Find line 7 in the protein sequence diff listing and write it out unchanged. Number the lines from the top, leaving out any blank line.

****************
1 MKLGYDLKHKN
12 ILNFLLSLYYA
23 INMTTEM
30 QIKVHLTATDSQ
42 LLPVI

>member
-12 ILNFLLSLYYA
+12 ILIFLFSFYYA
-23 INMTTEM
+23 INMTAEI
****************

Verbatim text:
-12 ILNFLLSLYYA